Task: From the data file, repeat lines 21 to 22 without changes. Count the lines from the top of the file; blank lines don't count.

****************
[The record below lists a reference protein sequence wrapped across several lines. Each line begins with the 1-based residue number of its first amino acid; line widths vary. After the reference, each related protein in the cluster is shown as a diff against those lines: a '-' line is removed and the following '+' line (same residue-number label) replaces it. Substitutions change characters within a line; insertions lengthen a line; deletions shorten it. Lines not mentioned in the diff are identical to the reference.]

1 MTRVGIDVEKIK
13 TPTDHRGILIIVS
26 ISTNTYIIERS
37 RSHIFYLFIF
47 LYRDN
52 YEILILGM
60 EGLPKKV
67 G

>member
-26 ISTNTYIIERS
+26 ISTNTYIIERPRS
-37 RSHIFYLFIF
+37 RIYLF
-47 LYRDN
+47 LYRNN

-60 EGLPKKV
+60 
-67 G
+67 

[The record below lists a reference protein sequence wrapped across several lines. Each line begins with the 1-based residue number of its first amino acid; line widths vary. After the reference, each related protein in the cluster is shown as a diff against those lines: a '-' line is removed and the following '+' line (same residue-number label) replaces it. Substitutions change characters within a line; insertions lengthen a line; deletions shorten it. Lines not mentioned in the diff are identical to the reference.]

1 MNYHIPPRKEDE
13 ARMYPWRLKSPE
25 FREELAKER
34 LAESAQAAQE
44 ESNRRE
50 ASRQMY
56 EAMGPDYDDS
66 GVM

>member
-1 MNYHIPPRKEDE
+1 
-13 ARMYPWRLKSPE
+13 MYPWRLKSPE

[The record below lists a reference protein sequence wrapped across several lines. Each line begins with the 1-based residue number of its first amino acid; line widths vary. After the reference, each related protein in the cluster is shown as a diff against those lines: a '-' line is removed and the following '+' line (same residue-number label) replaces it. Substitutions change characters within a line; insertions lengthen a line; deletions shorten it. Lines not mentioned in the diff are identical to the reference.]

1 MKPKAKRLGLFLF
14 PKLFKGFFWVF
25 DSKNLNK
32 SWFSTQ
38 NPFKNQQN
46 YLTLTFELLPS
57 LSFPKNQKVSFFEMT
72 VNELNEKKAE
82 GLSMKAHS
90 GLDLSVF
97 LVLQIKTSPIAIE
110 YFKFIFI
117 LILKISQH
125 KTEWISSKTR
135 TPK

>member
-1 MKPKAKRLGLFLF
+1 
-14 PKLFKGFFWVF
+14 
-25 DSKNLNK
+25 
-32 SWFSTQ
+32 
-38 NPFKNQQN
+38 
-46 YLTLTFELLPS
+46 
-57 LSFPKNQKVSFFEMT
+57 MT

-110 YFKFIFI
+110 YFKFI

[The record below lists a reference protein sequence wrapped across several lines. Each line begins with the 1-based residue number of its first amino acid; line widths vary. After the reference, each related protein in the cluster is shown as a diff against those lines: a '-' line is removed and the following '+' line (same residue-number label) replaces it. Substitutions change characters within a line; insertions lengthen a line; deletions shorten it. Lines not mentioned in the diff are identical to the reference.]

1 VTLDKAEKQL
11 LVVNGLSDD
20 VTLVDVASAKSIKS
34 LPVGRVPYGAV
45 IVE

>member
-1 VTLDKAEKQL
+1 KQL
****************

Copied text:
[The record below lists a reference protein sequence wrapped across several lines. Each line begins with the 1-based residue number of its first amino acid; line widths vary. After the reference, each related protein in the cluster is shown as a diff against those lines: a '-' line is removed and the following '+' line (same residue-number label) replaces it. Substitutions change characters within a line; insertions lengthen a line; deletions shorten it. Lines not mentioned in the diff are identical to the reference.]

1 MNYHIPPRKEDE